Thursday, September 8, 2011

Vic's Pizza - Bradley Beach, NJ

A Thin Crust Must

My grandfather always ordered a cup of pasta fagioli with his pizza, so of course I had to do the same. Patiently waiting with the Shore’s summer swarms or seated immediately during the secluded winters, Vic’s was always our family meeting place. And that never changed. Even with my grandfather gone, Vic’s was always my first stop whenever I was back in Jersey.

Serving Superheroes: First order up, a carafe of $8 wine – that’s always a good idea, right? The all-female, serving staff are the Harlem Globe Trotters of the waitress-ing world, including our W-cubed (Wonder Woman Waitress), who read back our order and prevented a miscommunication (our fault) from going to the kitchen.

Blast from the (Anti)Past(i): This antipasti had been a staple of my childhood and the roughage flew as I dove into my favorite chopped salad of provolone, salami, olives, pepperocinis and house vinaigrette. Word of advice: Always get the house dressing when visiting Italian moop (= mom + pop) restaurants around Jersey…magical elixirs of the vinaigrette world.

Shellfish Promises: It’s so hard to trust a shellfish (a thin line between fresh and foul), especially mussels, but these were worth making yourself vulnerable. Mussels marinara were plump Pop-Rocks of the sea, exploding in briny bursts under the cover of a simple, red sauce.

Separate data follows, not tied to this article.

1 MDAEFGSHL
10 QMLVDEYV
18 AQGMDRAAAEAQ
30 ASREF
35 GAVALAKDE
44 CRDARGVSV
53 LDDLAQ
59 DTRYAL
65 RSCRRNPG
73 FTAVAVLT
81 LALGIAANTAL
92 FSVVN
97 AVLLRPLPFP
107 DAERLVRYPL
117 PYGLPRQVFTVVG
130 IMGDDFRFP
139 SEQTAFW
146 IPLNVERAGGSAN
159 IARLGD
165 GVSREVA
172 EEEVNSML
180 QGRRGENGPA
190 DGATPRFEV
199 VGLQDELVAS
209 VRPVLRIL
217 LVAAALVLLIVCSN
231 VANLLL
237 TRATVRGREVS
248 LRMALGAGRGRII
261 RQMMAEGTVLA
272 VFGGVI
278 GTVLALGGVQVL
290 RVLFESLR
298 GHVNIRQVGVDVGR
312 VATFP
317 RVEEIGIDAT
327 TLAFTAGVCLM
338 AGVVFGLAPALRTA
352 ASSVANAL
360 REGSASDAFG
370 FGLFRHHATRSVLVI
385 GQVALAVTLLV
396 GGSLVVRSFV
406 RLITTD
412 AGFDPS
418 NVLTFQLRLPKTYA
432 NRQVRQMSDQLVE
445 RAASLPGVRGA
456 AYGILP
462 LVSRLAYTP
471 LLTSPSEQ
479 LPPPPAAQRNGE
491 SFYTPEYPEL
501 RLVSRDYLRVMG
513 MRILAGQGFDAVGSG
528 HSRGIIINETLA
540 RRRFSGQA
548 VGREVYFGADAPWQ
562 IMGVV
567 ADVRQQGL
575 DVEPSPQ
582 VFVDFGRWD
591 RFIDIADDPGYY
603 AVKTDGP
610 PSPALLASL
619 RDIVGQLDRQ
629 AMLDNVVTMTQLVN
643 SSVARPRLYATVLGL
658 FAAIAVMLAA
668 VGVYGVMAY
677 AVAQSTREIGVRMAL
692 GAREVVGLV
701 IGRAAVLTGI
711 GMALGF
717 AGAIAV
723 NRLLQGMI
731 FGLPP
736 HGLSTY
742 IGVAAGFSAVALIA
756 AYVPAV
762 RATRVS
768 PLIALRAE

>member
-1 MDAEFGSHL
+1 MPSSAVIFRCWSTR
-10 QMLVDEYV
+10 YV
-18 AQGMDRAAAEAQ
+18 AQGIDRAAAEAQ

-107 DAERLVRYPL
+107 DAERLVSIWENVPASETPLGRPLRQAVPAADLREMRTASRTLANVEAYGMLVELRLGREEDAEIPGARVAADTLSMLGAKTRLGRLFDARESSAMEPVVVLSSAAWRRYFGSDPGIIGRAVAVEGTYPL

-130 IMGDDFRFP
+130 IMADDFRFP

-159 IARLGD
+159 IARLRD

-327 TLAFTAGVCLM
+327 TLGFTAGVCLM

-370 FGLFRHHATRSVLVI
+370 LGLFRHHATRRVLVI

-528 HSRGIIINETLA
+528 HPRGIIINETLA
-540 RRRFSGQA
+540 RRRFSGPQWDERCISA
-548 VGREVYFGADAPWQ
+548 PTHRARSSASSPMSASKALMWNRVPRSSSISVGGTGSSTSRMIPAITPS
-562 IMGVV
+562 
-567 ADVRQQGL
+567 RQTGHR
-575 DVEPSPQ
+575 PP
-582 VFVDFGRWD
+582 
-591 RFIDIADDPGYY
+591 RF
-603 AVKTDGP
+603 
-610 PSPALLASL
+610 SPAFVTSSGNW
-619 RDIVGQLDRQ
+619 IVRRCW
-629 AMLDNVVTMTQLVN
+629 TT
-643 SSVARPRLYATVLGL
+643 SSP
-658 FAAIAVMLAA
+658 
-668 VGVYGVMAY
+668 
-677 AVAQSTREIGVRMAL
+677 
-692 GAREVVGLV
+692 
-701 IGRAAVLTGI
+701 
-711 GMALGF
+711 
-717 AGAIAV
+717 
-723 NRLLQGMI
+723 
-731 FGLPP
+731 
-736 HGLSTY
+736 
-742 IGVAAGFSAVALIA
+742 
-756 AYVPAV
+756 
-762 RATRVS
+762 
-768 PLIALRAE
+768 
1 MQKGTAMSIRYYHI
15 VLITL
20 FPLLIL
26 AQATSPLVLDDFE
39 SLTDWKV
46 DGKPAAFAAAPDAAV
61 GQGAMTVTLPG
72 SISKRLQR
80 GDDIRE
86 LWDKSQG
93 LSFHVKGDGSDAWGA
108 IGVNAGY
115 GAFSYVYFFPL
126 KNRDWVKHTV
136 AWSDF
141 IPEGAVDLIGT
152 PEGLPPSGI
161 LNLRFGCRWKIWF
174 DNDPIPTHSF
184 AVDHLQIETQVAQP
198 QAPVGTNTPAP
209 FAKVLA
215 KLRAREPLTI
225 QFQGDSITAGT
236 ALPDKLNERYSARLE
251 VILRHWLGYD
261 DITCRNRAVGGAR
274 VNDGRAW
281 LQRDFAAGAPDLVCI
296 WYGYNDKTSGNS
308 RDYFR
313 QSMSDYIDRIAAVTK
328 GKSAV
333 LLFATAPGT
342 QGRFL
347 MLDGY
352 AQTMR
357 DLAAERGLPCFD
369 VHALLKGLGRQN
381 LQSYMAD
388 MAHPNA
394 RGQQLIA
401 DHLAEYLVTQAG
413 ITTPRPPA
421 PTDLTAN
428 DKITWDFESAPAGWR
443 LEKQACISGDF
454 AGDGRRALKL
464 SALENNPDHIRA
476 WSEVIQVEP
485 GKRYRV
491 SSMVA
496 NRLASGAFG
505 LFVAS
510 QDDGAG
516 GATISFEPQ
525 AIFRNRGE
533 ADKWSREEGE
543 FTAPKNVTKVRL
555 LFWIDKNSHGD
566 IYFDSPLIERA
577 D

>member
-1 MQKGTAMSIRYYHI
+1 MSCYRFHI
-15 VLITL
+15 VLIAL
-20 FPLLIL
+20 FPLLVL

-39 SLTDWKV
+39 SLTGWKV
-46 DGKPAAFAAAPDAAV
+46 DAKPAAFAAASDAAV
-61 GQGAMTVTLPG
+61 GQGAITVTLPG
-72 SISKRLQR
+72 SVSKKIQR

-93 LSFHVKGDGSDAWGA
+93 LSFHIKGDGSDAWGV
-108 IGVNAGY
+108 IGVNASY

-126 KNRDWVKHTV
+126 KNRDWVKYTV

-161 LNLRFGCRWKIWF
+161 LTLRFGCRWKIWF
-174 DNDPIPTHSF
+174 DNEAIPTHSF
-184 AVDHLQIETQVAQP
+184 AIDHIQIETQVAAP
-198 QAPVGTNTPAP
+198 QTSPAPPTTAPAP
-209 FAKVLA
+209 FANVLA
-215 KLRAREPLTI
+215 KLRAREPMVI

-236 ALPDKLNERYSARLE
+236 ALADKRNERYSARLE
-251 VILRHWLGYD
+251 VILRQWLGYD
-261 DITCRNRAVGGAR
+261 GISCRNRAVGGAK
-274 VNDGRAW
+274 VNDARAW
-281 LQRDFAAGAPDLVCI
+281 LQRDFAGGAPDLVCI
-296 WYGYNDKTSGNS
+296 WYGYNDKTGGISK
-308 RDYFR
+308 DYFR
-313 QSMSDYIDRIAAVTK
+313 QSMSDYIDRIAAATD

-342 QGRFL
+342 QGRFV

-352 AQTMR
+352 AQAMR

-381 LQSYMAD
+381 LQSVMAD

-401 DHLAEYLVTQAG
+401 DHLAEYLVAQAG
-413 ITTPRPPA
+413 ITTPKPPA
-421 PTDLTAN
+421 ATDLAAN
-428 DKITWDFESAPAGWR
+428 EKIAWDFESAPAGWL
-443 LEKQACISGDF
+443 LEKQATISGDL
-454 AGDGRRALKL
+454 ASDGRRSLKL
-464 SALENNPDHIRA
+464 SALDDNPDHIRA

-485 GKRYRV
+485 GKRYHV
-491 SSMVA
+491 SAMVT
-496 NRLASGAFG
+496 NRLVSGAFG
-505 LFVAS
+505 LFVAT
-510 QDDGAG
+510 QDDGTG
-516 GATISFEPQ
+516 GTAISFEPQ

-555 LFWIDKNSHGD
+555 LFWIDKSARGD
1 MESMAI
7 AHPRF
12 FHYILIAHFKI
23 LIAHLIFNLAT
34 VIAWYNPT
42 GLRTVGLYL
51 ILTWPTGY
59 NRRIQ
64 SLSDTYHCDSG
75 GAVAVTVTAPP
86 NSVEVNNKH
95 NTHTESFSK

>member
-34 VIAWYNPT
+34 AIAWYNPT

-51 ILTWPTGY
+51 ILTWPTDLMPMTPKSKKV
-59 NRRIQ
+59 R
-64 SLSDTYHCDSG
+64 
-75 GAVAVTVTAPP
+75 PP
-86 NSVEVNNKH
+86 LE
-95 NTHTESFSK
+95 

Food Feud: Now this was Jersey thin crust pizza. Sure, there’s always the on-going battle with Pete & Elda’s (actually Carmen’s Pizza, but everyone calls it by this adjoining bar’s name) for ultimate paper-thin pizza, but P&E is just too cracker-y for my liking. My loyalty stuck with the sturdy, yet delicate dough of Vic’s swirled with a rich tomato base whose subtle notes of garlic and oregano sang with the eloquence of Ella Fitzgerald. Plus I loved their pepperoni - the size quarters and thick as poker chips.

All in the Family: This was old school. Not much has changed, a little updating here and there, patio dining added. But its core remained the same. The only noticeable loss was the absence of the old man that ran the place, a permanent fixture since my childhood. Somehow his presence had become synonymous with good times, good eats and family.

It’s funny the things you notice when they’re gone, what they represented. How a stranger’s presence or a bowl of pasta fagioli can bring you back to a certain place in time. And at Vic’s, every bite will bring you back.

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